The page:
2. Willie Cheng, “Doing Good Well”, John Wiley & Sons (Asia) Pte. Ltd, Singapore, 2009

Talking about accountability to the donor, most of the grant-recipient organizations would say “Yes, it is an important task and we have always been doing it.” True as it is, there are tremendous diversities in the comprehension of the concept which naturally imply a whole lot of differences when the concept is translated into action. Accountability is closely related with program evaluation1 and is in one way manifested by reporting------needless to say, faithful reporting.
 

Some take it merely as a requirement. On the organization side, the less requirements, the better. This is certainly understandable when they have tons of workload piling up the office. With this passive perspective, it is not surprising that these organizations will try to find ways to avoid reporting or to do the least in reporting just to comply with the “requirement”. This may end up with writing as briefly as possible just to tell the actual financials and a summary of activities launched. Some would stay ready to answer to the donor’s queries while some may even celebrate at not being asked by the donor for supplementary information so that they can save a piece of paper work, not knowing that this short-term comfort may lead to long-term opportunity loss. Good reporting is conducive to the building of trust with the donor and requires the initiative of the organization.

 

Some take it as a fundamental responsibility. These organizations are perfectly aware of the significance of reporting in relation to accountability and try to report more comprehensively to the donor. They would report what they have achieved in terms of numbers as well as impact, as against what they have pledged when the grant is committed to them. However, there are instances when they assume that the donors do not bother those “professional or technical concepts” because they would not understand them anyway. Hence they become reluctant to report “how” they have achieved (or not achieved the impacts). To the donors, planned impacts being successfully achieved are certainly pleasing news, but the logic behind, i.e. how they are measured have to make sense too, or else they would only look like a self-consolation happy ending. The above assumption has obviously overlooked the point that many donors do take an assertive attitude of learning during the grant process. The spirit of giving often goes hand in hand with the spirit of learning.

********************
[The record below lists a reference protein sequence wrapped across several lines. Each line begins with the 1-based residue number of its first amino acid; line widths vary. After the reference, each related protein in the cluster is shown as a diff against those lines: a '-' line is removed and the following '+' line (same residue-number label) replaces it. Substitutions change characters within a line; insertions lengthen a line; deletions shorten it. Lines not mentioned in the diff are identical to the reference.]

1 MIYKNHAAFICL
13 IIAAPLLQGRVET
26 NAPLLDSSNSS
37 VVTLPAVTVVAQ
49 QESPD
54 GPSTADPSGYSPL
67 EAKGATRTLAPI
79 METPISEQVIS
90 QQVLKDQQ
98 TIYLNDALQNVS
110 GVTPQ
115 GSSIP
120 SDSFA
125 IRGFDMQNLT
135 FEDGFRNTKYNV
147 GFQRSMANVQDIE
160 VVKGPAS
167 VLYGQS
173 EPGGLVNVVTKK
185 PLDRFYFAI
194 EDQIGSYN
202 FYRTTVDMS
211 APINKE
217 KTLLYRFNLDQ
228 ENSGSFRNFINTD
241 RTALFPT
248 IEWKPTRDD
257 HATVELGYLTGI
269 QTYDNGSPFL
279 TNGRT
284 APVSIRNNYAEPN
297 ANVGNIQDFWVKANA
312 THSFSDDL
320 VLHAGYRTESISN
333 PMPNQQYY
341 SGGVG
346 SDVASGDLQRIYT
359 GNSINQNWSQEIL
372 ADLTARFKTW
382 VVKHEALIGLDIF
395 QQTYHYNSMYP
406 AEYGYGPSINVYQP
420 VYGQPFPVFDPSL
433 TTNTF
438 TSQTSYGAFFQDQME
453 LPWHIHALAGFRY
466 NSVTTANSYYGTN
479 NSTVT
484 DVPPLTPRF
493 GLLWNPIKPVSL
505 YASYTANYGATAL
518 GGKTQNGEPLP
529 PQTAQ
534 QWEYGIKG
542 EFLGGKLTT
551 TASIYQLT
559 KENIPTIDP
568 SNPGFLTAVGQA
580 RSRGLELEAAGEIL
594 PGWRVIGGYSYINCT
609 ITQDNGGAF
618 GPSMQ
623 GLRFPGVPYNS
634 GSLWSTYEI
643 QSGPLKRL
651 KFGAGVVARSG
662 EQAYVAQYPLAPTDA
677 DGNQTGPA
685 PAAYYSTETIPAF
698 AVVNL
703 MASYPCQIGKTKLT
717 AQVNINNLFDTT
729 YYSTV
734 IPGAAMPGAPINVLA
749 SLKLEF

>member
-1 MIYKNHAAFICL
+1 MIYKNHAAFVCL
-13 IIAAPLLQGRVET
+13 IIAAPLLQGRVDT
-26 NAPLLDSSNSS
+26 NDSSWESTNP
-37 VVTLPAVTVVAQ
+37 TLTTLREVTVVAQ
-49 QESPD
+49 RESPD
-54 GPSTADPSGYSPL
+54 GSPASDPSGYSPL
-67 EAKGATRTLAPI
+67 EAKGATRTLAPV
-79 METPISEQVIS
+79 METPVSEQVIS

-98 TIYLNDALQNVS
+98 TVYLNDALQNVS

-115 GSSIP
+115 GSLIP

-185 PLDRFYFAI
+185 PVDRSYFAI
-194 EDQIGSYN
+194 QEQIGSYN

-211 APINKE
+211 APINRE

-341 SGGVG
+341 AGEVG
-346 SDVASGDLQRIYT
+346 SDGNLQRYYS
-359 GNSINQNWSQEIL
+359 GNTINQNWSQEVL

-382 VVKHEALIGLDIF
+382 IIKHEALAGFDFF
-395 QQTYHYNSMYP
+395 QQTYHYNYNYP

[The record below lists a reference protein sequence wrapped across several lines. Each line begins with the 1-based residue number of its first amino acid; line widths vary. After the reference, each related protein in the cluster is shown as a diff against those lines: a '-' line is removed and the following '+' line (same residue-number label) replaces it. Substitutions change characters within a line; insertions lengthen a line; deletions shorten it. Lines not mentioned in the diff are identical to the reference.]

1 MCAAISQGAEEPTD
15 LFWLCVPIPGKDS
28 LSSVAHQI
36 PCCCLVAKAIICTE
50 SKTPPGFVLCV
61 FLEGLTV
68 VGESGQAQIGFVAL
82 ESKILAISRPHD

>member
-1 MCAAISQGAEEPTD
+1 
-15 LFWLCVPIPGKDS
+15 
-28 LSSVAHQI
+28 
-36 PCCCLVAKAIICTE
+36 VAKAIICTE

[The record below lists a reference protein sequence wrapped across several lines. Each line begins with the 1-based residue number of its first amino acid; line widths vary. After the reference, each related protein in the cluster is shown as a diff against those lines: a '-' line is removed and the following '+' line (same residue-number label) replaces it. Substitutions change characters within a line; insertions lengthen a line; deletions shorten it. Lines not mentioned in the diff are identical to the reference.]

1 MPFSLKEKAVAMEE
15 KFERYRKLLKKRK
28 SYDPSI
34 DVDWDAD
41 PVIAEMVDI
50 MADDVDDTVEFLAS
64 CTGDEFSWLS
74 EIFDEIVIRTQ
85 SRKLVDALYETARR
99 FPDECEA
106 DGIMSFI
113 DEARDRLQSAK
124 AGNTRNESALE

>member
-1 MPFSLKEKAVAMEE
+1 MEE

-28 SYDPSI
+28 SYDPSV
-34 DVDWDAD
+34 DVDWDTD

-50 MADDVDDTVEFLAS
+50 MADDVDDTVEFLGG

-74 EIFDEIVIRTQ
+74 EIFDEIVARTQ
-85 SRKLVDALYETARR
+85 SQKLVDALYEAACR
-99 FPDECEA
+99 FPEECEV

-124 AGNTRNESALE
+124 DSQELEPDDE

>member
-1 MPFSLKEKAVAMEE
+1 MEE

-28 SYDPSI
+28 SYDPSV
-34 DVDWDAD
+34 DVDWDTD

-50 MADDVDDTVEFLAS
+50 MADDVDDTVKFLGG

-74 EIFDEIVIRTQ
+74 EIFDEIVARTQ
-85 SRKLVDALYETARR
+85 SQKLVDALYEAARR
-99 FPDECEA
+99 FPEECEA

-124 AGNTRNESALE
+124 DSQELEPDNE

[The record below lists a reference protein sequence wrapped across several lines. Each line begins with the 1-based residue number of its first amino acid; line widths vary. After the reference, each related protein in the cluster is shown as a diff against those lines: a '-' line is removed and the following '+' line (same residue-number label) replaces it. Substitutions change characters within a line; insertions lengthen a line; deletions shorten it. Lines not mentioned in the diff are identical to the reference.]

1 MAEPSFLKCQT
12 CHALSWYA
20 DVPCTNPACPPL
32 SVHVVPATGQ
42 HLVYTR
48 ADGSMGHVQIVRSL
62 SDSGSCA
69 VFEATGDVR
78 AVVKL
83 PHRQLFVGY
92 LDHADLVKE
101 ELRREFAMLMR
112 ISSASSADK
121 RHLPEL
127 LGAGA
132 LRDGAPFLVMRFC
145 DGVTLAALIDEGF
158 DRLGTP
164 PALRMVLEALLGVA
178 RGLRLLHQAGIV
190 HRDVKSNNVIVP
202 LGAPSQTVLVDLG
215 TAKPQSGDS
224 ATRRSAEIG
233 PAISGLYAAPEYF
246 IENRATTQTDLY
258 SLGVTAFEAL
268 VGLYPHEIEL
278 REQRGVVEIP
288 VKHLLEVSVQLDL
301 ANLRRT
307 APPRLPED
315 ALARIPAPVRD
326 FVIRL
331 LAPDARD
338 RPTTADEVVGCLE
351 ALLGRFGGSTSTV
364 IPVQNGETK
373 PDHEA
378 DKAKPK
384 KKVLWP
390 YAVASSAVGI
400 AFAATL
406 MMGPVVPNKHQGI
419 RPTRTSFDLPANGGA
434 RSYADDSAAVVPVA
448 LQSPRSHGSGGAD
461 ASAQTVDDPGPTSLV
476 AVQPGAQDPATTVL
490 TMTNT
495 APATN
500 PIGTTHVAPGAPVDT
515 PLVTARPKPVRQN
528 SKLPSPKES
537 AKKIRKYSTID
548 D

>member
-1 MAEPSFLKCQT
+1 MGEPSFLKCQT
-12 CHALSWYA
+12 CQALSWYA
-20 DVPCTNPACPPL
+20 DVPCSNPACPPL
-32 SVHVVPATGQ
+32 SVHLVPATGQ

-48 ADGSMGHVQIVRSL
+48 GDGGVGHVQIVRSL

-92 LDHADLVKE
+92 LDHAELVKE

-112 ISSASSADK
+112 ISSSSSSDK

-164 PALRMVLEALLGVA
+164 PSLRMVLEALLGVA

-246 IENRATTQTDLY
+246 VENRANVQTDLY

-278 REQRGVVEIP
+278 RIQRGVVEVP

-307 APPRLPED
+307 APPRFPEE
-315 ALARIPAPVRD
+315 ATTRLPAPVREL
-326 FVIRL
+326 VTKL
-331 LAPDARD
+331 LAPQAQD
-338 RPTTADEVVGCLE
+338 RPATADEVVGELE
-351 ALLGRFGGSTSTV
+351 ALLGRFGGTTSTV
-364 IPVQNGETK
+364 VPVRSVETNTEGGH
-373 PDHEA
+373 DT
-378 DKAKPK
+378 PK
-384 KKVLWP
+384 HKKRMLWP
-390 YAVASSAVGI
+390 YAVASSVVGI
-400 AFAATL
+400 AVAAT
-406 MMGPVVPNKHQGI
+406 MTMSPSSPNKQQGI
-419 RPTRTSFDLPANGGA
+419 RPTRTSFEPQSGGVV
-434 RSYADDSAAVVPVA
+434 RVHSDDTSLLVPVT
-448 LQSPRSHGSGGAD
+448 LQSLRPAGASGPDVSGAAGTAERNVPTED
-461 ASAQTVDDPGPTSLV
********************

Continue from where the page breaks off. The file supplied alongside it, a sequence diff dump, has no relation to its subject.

Some take it from a “collaboration” or “partnership” perspective. These organizations consider reporting as a means of sharing their program or work with the donor; and they would do so irrespective of the presence or absence of requirements raised by the donor. On this basis they feel comfortable to share what they have and have not achieved; and more importantly, how and why. Professional or technical concepts in the process of the program or impact assessment would not be avoided or omitted but instead, appropriately explained. Of course there would still be a compromise when the concepts are really so technical that only a simplified version needs to be presented. Nevertheless such report reveals an attitude open to possible applause or critics by the donor or the other stake holders, and a view to improvements in future. Indeed to many donors the essence of giving in one aspect lies in the sharing with the grantee of the vision of a worthy cause, witnessing the program(s) being put into reality, the wisdom learned and the review of fruits or lessons gained in the entire process of the program. This is particularly true when donors give for long-term or large-scale programs.

 

The above discussions coincide with “informed giving” mentioned by Willie Cheng2. It means the donors “pay on the basis of outcomes and value delivered to the beneficiaries……It is asking donors to give on an informed basis, knowing what, why and how the charity is doing what it is supposed to do.” Undoubtedly, over the past decades philanthropists have moved forward from un-informed giving to “informed giving” to which grant-recipient organizations should respond positively and bravely with actions.

 

Connie Tsang, Executive Director


1. Rex A. Skidmore, “Social Work Administration, Dynamic Management and Human Relationships”, (3rd ed.), Allyn & Bacon A Simon & Schuster Company, 1995.
2. Willie Cheng, “Doing Good Well”, John Wiley & Sons (Asia) Pte. Ltd, Singapore, 2009